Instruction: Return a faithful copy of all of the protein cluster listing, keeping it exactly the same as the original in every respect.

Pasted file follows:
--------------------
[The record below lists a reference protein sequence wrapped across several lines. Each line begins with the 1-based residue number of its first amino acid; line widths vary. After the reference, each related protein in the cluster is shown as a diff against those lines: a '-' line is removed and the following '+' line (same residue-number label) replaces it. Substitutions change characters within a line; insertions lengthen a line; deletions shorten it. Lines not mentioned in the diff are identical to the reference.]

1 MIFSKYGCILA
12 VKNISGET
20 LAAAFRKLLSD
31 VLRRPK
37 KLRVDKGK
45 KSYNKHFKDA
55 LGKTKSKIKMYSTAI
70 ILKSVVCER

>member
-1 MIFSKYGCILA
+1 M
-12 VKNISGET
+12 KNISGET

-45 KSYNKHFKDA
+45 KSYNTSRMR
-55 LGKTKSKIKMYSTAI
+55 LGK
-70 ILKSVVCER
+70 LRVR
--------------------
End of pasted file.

[The record below lists a reference protein sequence wrapped across several lines. Each line begins with the 1-based residue number of its first amino acid; line widths vary. After the reference, each related protein in the cluster is shown as a diff against those lines: a '-' line is removed and the following '+' line (same residue-number label) replaces it. Substitutions change characters within a line; insertions lengthen a line; deletions shorten it. Lines not mentioned in the diff are identical to the reference.]

1 MIFSKYGCILA
12 VKNISGET
20 LAAAFRKLLSD
31 VLRRPK
37 KLRVDKGK
45 KSYNKHFKDA
55 LGKTKSKIKMYSTAI
70 ILKSVVCER

>member
-1 MIFSKYGCILA
+1 M
-12 VKNISGET
+12 KNISGET

-45 KSYNKHFKDA
+45 KSYNTSRMR
-55 LGKTKSKIKMYSTAI
+55 LGK
-70 ILKSVVCER
+70 LRVR